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Discussion Starter · #1 ·
Hi all

I have a 1990 90TD and I am encountering the following problem.

When I drive at speeds in excess of about 45mph for more than a few minutes
(ie speeds when the turbo should be in operation) the car loses all power
and comes to a halt with the engine giving up entirely, I solve this by
undoing the fuel filler cap when pops off like a morter bomb leaving what
fuel is visible bubbling like lemonade. The vehicle runs fine after this.
This is becoming a real pain for all but the very shortest or slowest
journeys. I was told before that there could be a leak in the diaphragm in
the plenum chamber on the injection pump (whatever that is) but it occurs to me that instead of the turbo charging the mixture it is charging the fuel tank instead. I've unblocked the breather tube to the tank and bought a new filler cap (which according the landrover is only vented on the way in anyway). The pressure is building up inside the tank and not creating a vacuum as should be the case.As i can only go a few miles it is hard to tell but it doesn't seem like the turbo is working on the engine either.

Any help would be greatly appreciated. Thanks
 

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turbo

Hello,
The injector pump detects the turbo pressure so it can alter the fuel ratio as the air pressure from the turbo increases,it does this by means of a small pipe that runs from the turbo to the injector pump.It is possible that the turbo is pressurising the fuel and also causing air to be forced into the pump but I wouldnt expect the fuel tank to pressurise in the way you say as the breather should eliminate the pressure.

Are you 100% the breather is ok and clear if so try running without the fuel cap on to see if the symptoms of poor running and low power still occur.

Cheers ONz
 

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Discussion Starter · #4 ·
I've checked the breather and it is completely clear. According to Land Rover the breather only vents on the way in through the filler cap (so as the fuel level lowers there is no vacuum inside the tank). I seem to have the opposite problem - the tank is pressurising and the filler cap isn't vented for this - It runs fine with no cap on but is sluggish as though there is no turbo pressure. Even if I were to cobble something together to let the pressure release I still can't understand why there should be a build up of pressure inside the fuel tank when the fuel level goes down....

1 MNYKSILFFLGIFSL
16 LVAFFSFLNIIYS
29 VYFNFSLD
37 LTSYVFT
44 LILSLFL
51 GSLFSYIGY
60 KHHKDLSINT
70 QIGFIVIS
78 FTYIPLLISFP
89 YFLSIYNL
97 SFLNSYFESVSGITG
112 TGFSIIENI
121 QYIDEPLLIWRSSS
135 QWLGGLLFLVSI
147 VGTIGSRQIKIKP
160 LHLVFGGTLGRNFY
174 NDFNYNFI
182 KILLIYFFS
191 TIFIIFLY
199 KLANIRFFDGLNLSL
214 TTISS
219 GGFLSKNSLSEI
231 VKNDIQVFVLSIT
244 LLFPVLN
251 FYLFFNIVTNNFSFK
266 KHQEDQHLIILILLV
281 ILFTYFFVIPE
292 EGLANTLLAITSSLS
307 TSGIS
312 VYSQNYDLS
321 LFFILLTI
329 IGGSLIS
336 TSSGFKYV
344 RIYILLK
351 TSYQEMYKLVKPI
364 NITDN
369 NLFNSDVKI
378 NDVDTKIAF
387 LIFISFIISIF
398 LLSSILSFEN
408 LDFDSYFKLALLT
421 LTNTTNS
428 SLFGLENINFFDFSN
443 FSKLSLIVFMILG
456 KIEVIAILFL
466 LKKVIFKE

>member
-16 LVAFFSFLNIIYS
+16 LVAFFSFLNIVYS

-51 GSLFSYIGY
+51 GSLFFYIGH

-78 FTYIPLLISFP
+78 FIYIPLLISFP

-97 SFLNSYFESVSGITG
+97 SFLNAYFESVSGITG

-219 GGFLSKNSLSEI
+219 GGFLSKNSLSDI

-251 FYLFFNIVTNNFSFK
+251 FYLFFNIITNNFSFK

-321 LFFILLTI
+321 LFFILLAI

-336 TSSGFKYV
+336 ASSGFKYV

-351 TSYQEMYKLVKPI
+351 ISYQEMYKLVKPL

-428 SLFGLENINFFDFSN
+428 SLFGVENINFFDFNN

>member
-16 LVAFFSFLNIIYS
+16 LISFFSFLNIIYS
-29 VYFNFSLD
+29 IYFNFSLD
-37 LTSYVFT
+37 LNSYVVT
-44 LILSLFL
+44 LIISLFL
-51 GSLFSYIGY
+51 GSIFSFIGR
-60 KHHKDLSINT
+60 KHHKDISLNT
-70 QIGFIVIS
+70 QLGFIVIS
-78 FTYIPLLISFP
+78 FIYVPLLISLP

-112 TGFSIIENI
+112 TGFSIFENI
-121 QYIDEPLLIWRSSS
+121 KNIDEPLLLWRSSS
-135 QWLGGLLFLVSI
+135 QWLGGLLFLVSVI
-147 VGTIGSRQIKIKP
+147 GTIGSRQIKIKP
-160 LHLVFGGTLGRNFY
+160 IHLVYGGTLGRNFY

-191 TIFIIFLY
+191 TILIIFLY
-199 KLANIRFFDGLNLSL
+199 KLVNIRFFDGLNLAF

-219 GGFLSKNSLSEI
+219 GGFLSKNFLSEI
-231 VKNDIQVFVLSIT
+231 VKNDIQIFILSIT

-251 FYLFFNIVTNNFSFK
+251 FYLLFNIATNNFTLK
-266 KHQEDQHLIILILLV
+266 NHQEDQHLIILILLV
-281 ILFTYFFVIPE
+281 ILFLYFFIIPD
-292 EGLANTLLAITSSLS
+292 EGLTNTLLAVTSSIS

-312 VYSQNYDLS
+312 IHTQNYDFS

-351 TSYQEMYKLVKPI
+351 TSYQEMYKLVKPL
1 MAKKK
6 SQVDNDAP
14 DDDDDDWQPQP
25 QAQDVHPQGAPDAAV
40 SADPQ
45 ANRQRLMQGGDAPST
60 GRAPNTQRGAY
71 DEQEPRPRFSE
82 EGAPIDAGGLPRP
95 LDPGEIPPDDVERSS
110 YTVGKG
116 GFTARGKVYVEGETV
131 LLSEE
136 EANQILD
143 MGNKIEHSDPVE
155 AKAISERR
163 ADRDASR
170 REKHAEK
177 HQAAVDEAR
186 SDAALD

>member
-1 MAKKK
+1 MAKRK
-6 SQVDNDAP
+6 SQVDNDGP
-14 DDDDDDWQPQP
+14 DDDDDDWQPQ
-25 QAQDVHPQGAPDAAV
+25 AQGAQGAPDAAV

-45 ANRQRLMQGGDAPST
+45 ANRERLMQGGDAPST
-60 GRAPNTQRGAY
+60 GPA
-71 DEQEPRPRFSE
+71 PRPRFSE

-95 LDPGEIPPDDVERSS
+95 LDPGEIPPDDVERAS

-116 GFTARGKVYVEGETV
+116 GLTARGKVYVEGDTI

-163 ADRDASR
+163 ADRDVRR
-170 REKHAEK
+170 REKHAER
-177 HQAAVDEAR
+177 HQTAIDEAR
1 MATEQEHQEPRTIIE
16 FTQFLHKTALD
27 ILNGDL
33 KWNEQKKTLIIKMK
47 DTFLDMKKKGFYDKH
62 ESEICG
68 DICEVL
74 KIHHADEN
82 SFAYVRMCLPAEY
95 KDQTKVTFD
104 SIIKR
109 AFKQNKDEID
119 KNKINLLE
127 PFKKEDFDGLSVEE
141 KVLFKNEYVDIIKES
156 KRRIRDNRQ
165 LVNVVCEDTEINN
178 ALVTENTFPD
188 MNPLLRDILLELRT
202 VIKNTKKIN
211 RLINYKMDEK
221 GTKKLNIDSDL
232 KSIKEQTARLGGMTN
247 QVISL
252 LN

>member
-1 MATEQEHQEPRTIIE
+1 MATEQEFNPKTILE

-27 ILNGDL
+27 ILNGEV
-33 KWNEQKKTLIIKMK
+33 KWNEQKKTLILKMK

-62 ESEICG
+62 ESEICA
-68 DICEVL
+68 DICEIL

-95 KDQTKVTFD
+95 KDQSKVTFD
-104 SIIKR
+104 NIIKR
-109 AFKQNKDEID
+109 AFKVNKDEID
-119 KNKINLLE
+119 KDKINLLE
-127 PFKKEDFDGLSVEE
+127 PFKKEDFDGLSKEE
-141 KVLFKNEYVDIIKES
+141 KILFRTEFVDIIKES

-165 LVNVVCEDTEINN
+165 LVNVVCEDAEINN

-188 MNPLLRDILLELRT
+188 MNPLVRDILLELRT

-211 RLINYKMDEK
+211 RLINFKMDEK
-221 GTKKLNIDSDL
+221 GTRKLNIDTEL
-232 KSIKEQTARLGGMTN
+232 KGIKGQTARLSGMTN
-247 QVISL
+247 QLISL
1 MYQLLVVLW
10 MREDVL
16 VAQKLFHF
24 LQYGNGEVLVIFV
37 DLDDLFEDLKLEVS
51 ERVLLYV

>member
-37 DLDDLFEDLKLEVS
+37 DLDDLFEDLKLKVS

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Hi.

I just had the opposite problem so did some research and pulled my cap apart.

The breather will go both ways as it has two valves but they are small and can only deal with soo much preasure.

The suggestion in your first post is probably the correct one. If the bladder inside the injector pump fails preasure/air from the turbo can go to the tank via the fuel return line as it is diesel that is lubricating the pump. This would also explain the bubbling fuel; I think heated air from the turbo could have that effect on diesel fuel.

Is this problem related to speed only or could it be RPM/load related? You could try plugging the turbo to pump line and see if that eliminates the preasure build up in the tank. With out that line though I would expect your mixture to be lean at higher RPM so watch out for overheating. Someone please correct me if what I'm saying is too dangerous.

IMOA take it to someone who really knows their stuff. Playing with a really good hair dryer and diesel fuel can't be overly safe.

Good Luck.

Mike
 

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Discussion Starter · #6 ·
Thanks for all your advice. In the end I bit the bullet and took it to Lucas UK (the elctrical and fuel injection people). £369 and a day later it runs fine, turbo is working again and tank is remaining unpressurised. Thinking back, the very first symptoms were sluggishness uphill on even the slightest gradients and that the engine sometimes raced when I pulled up after a longish stretch at constant speed. Although it now sounds funny - the problem really came to a head when it packed up at the M25/A21 junction and I was forced onto the hard shoulder, walking around the driver's side I heard the telltale hissing from the fuel cap so I undid it, next thing the fuel cap complete with the keys flew across three lanes of motorway onto the central reservation to where I had to dodge traffic to recover it. Perhaps next time I won't be so cheap about getting things fixed.....
 

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Discussion Starter · #8 ·
It was the diapragm in the fuel injection pump which was split causing the turbo to find the path of least resistance and turbo charge the fuel tank. Apparantly, if you know what you are doing it's not too difficult a job. Unfortunatly I have a bad habit of starting a job, getting in trouble and then paying for a lowloader to take it someone who really knows. The bit that put me off was the use of two different LR "special tools".
 

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I know the feeling. I just had an electrical fire in my truck. After having dealt with other issues, I just went screw it, and had it towed to a shop. I let them deal with melted wires and inspecting the harness. Unfortunately after looking at the repair they did I'm going to have to spend some time and sort it properly.
 
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